Barry Lehrman, MLA, MArch, ASLA is the Project Director of the Aqueduct Futures Project, and an Assistant Professor in the Department of Landscape Architecture at Cal Poly Pomona.  He spoke to the event guests on water issues concerning Southern California, focusing on the history of water delivery to California, the aqueduct system and its environmental hurdles, and the future of development and resources in the State.

 

 Aqueduct Futures - Prof Lehrman, Cal Poly Pomona

 

Aqueduct Futures

 

The size of the aqueduct system and the area it draws water from is astounding.  Almost 490 square miles of land is owned by the City of Los Angeles, via its Department of Water & Power, in the Owens Valley where Bishop and other communities are located.  This area is larger than the City of Los Angeles itself.

The water level of Owens Lake began noticeably and consistently dropping as early as the year 1890. The local Payutes population drew the first water in the mid-1800s.  In 1928 the Metropolitan Water District (MWD) was formed and the Colorado River Aqueduct was created.

The City of Los Angeles, from 1781 to 1940, approved 83 separate annexations of land.  Then, after 1940, 292 additional annexations were approved.  LADWP is a major landlord and natural resources manager for City property in the Owens Valley.

 

Aqueduct Futures

 

More water efficiency practices are needed, but much goes to wasteful agricultural irrigation practices. The Bureau of Reclamation does not do a beneficial job of reclaiming water.

More efficiency in water usage also translates to power savings, as up to 20 percent of power in California is used to transport water. Desalination is not the only option, as it also uses a lot of power, and it is not our way out of a water shortage. Grey water recycling would consume 10 percent of the energy of ocean desalination.

 

Aqueduct Futures

 

To help direct future use and operations of the aqueduct and the surrounding City land area, an Aqueduct Master Plan is proposed that would focus on multifunctional uses for the land and region.  The concept of ‘Aqueductsheds’ was introduced, dealing with the system much like a river watershed system. The area owned by the City of Los Angeles for the aqueduct system could be the largest city park in the World. It could be a ‘national park’ rivaling Yosemite.

 

For more information, visit the Aqueduct Futures project web site.

 

 

 

 


“Insatiable Appetites” on May 21st has been cancelled.

April 9, 2014 in 2014 | Comments (0)

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An Aqueduct Runs Through It:

A Series on the Future of

California’s Water Supply

In cooperation with the California Center for
Land and Water Stewardship, Cal Poly Pomona

 

Part 2 – Insatiable Appetites

Water, Energy, and

Managing the Flow

 

waterVpower

Wednesday, May 21, 2014
Meet and Greet at 6:30 p.m., Dinner at 7:00 p.m.

Taix French Restaurant:
1911 West Sunset Boulevard, Los Angeles, CA 90026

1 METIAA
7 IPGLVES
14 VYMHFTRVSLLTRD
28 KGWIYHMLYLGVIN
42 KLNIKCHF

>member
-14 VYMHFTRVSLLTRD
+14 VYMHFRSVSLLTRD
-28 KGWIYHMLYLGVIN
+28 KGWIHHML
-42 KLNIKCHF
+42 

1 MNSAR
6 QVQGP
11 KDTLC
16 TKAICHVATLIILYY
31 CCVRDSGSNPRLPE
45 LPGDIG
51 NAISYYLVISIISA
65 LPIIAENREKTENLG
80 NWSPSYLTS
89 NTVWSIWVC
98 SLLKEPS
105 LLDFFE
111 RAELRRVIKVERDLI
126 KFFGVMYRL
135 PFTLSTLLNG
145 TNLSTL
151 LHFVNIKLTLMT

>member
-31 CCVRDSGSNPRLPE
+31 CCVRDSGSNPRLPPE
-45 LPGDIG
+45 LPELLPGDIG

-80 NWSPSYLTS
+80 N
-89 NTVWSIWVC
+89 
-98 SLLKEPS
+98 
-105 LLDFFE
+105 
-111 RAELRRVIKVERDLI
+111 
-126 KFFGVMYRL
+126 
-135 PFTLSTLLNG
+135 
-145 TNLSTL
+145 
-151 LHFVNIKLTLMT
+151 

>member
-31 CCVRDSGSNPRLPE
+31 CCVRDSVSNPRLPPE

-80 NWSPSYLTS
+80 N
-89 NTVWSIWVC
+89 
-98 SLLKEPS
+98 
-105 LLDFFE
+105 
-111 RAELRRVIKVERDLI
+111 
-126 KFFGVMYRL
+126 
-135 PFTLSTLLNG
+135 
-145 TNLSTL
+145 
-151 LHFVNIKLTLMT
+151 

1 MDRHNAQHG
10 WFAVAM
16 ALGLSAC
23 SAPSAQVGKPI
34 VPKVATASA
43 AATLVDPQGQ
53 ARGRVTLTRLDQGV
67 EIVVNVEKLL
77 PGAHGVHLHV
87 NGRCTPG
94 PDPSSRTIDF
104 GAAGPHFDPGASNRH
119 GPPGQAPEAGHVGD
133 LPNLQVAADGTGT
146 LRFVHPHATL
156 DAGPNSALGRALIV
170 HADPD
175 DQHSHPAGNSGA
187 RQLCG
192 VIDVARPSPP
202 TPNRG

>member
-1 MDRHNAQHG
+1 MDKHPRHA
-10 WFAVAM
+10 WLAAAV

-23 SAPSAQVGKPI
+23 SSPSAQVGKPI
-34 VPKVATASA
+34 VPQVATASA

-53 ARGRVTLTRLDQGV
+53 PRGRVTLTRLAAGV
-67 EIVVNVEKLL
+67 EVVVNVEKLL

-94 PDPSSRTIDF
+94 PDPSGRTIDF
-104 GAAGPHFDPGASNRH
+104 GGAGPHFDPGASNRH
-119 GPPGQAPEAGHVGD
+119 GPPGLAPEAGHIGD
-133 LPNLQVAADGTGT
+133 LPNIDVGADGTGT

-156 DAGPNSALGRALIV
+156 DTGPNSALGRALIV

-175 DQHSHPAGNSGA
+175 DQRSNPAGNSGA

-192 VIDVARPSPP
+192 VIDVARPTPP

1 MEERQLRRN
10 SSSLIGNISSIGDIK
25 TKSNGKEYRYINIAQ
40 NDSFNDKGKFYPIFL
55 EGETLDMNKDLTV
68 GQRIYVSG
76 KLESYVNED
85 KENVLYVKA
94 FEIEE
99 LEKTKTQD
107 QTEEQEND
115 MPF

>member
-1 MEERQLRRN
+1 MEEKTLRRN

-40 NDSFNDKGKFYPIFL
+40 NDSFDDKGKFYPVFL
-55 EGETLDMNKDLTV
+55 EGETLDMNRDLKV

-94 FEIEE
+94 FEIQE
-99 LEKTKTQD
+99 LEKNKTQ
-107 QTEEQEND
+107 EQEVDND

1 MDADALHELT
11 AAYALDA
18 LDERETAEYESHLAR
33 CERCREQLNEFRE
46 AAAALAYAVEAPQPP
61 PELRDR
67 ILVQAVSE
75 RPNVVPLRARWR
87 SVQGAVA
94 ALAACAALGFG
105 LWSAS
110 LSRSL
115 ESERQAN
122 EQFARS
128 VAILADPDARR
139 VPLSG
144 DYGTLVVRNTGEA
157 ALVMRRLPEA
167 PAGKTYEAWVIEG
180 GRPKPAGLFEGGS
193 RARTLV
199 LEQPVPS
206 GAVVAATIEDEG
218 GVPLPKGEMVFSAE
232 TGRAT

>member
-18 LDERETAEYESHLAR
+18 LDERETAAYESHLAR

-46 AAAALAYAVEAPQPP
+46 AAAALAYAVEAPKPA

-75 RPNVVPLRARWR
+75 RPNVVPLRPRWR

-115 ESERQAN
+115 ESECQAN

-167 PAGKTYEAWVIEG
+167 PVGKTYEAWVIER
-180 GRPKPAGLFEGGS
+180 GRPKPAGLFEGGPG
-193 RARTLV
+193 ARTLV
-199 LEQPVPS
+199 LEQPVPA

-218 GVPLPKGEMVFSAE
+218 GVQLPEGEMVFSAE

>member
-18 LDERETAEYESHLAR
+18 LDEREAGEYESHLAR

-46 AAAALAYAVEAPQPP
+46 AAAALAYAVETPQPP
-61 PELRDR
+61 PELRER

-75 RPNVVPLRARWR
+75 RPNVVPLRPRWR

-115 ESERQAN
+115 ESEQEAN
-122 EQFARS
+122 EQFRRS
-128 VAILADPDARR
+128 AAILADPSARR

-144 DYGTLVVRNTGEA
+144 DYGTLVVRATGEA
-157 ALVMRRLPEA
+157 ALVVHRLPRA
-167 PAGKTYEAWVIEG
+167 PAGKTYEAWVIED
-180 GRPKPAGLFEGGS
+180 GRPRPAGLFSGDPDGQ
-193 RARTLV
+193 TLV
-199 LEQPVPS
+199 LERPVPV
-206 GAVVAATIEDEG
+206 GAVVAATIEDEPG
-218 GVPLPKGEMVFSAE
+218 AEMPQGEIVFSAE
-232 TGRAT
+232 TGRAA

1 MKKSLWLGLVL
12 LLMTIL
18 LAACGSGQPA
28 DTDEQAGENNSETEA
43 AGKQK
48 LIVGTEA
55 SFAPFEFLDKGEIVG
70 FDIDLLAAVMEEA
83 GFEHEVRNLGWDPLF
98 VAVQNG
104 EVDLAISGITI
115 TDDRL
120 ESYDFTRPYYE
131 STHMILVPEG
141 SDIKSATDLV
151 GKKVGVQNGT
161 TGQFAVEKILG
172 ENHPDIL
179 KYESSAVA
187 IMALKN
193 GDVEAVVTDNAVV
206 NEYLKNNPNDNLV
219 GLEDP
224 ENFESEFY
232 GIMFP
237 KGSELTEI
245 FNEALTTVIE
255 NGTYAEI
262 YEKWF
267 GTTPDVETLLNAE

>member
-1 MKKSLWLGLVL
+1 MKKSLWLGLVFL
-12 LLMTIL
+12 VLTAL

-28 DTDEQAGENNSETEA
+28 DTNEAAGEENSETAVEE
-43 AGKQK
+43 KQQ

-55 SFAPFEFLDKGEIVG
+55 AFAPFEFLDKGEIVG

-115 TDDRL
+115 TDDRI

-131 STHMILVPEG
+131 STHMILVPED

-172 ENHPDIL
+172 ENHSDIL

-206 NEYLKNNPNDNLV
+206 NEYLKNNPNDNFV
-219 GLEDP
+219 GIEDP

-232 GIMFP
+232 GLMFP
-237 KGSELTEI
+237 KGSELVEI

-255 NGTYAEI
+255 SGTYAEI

Download the Event Flyer

 

 

dwpThere is nothing like a drought to focus our attention on the availability of water. Yet the connection between water and electricity usage usually goes unnoticed. Few realize that LA’s annual water consumption has been flat for 30 years while the city’s population has grown by over 1 million inhabitants, or that water management consumes 20% of the state’s electric power. What is the perspective of the Los Angeles Department of Water and Power, the nation’s largest municipally owned public utility, given its mandate to manage water and energy resources? How does it ensure today’s water delivery and future supplies for a growing city?

 

David Jacot, LADWP
 

Our guest speaker: 

David Jacot, P.E.

Director of Efficiency Solutions,
Los Angeles Department of Water & Power

 

 

 

 

 

 

 

DINNER MENU

Dinner entrees include fresh French baguette, Soup of the day,
Organic greens with house vinaigrette dressing, Fresh vegetable,
and Rice or potato.

 

With one of the following selections:

Coq au Vin –
Traditional French dish of chicken cooked in a red wine sauce with mushrooms.

Beef Bourguignon –
Tender pieces of beef in Burgundy wine mushroom sauce.

Pasta Monegasque –
Penne paste with tomatoes, garlic, basil and olive oil.

 

All with Sherbet and Coffee or tea.

 

 


REGISTRATION AND PAYMENT

Cost: $40 general public, $30 members, $25 for students with ID

 

** On-line registration has now closed **
This event has been cancelled.
Registrants will receive a refund via PayPal.

 

Download the Event Flyer
(If you did not receive the event email)

 

 

Questions?
Email us at socalplanningcongress@gmail.com

Also, visit our Facebook page and click the “like” button to receive future updates as they are posted.
You can also follow us via Twitter for updates.


Thanks to Rick Cole for the “The Innovative Use of Public Resources” event

February 3, 2014 in 2014 | Comments (0)

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The Southern California Planning Congress 
invites you to the following event:

 

An Evening with Rick Cole

The Innovative Use of Public Resources

 

 

Garcetti City Hall edit

 

Wednesday, January 15, 2014
Meet and Greet at 6:30 p.m., Dinner at 7:00 p.m.

Taix French Restaurant:
1911 West Sunset Boulevard, Los Angeles, CA 90026

Download the Event Flyer

 

 

As the Deputy Mayor for Budget and Innovation for the City of Los Angeles, Rick Cole is tasked with changing the way government works in the nation’s second largest city. The former Pasadena Mayor and longtime city manager talks about the future of public service. Please join us for this inspirational event to launch 2014!

 Cole HeadShot

Our guest speaker:

Rick Cole
Deputy Mayor for Budget and Innovations,
City of Los Angeles

 

Called ‘One of Southern California’s most visionary planning thinkers’ by the Los Angeles Times, recognized by the American Society of Public Administrators and the Municipal Management Association of Southern California for municipal management excellence, Rick Cole now serves the administration of Mayor Eric Garcetti to help guide the resources of the nation’s second largest city.

 

 

DINNER MENU

Dinner entrees include fresh French baguette, Soup of the day,
Organic greens with house vinaigrette dressing, Fresh vegetable,
and Rice or potato.

 

With one of the following selections:

Coq au Vin –
Traditional French dish of chicken cooked in a red wine sauce with mushrooms.

Beef Bourguignon –
Tender pieces of beef in Burgundy wine mushroom sauce.

Pasta Monegasque –
Penne paste with tomatoes, garlic, basil and olive oil.

 

All with Sherbet and Coffee or tea.

 


REGISTRATION AND PAYMENT

Cost: $40 general public, $30 members, $25 for students with ID
** On-line registration is now closed. **

 


Registration at the event is available (via checks only), for an additional $10 and is not guaranteed.

Registration refunds or credits will not be provided.

Download the Event Flyer
(If you did not receive the event email)

 

 

Questions?
Email us at socalplanningcongress@gmail.com

Also, visit our Facebook page and click the “like” button to receive future updates as they are posted.
You can also follow us via Twitter for updates.